Monthly Archives: April 2015

Trespassing trumps torture

Dear Tim Vaughan,


In today’s Editorial ‘Shameful behaviour – Dáil deputies fined‘ you fail to even mention why TD’s Mick Wallace and Clare Daly “entered a restricted area at Shannon Airport”.

If this was anything other than an oversight it implies a conspicuous attempt to misinform readers as to the nature of the crime committed by Wallace and Daly.


Rather than a “cavalier disdain for our justice system” Wallace and Daly’s declared attempt to challenge the use of Shannon airport for suspected illegal military operations, including torture transit, could be interpreted as a naive belief in our justice system.

Regards,

David

Ireland’s invisible, but omnipresent, right-wing

An Interview with Gene Kerrigan

The Irish news industry “strive[s] to establish the important facts in the rapidly changing environment“, it “provide[s] vigilance and challenge to assist understanding.” It is “primarily concerned with serious issues for the benefit of the community throughout the whole of Ireland free from any form of…control“. It has “endeavoured to ensure reporting was accurate and reflected the facts…reflect[ing] all shades of opinion“. And it aspires to “reflect the ever-changing panorama which is human life“.

We know this because a conga line of editors, former editors, CEO’s and directors from Ireland’s most prominent news making institutions recently told us so in evidence presented to the Joint Committee of Inquiry into the Banking Crisis. Any suggestion that this is not the case is a “conspiracy”, peddled by “conspiracy theorists” from “a[n unrecognisable] planet“. And of course, the Irish news industry doesn’t waste it’s time reflecting on the ever-changing panorama of life on other planets.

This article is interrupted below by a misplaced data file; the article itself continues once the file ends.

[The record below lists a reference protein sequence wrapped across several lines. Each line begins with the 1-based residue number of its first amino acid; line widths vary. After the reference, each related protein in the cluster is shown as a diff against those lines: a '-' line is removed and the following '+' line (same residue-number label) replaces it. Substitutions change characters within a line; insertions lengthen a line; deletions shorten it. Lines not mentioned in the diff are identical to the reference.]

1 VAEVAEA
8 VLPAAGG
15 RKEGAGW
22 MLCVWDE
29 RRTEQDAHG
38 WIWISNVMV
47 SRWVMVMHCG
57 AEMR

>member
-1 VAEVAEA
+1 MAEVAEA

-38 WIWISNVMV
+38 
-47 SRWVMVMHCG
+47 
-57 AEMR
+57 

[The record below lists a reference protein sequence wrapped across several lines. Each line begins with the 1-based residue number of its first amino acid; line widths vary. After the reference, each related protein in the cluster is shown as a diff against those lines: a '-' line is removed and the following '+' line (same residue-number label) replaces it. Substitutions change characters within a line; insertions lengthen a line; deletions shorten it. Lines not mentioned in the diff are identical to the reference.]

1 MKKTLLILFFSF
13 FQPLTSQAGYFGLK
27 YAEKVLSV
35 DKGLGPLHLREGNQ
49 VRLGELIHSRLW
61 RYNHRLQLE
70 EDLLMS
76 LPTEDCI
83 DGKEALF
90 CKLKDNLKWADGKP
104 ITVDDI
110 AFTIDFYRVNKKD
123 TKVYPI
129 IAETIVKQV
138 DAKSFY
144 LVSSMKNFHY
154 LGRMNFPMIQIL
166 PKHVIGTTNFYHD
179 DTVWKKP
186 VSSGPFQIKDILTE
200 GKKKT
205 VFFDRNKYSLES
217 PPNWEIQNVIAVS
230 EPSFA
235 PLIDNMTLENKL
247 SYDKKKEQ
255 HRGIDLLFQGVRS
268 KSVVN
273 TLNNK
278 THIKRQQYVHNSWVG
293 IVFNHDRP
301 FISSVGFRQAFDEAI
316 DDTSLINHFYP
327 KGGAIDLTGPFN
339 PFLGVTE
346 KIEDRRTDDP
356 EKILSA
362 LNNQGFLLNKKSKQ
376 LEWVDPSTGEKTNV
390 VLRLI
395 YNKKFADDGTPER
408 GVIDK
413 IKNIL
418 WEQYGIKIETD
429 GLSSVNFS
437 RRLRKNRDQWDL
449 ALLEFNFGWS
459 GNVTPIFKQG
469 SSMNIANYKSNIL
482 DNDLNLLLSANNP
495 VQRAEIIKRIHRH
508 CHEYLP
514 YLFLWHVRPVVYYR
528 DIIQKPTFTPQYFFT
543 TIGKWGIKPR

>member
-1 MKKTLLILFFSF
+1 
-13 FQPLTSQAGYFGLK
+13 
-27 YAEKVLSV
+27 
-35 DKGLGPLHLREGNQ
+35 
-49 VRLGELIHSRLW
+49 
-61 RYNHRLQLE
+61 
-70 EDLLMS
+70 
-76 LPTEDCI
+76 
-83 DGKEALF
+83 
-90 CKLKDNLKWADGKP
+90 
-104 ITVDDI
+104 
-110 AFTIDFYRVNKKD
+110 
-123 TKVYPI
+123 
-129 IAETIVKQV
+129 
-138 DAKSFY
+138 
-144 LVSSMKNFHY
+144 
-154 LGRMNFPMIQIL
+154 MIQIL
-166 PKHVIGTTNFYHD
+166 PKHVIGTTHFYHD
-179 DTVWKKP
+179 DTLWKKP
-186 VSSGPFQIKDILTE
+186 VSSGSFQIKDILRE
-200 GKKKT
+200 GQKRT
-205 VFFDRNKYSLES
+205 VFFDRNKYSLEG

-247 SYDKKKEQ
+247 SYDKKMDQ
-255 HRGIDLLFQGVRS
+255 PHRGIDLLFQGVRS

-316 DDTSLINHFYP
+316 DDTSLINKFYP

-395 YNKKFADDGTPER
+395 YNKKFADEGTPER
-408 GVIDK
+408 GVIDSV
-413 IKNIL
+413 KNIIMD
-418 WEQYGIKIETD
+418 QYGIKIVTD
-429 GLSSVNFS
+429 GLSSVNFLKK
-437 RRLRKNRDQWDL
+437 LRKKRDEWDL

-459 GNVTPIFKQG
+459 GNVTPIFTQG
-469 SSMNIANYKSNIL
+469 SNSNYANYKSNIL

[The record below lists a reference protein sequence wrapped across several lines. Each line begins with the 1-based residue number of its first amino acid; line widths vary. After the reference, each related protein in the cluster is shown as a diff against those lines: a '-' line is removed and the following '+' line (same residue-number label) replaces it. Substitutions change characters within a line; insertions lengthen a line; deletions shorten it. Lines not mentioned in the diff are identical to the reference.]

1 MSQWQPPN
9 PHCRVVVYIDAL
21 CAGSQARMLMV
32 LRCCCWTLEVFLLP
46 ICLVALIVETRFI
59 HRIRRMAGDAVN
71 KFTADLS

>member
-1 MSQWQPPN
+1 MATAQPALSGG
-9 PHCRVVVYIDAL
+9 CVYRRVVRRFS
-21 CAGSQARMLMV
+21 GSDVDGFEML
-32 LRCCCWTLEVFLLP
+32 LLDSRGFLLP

For a press so concerned with reflecting the world accurately and with account for it’s diversity of opinion, the inquiry was surprisingly interested in just one person, Morgan Kelly. To a visitor from another planet it must have appeared a strange state of affairs, that the credibility of such independently minded institutions, with access to a range and breadth of information and expertise, could be so contingent on the insight of one university professor. The very fact that Kelly’s name is as much a part of the crisis lexicon as NAMA, Anglo and the Troika, is a testament to the industry’s failure.

Continue reading Ireland’s invisible, but omnipresent, right-wing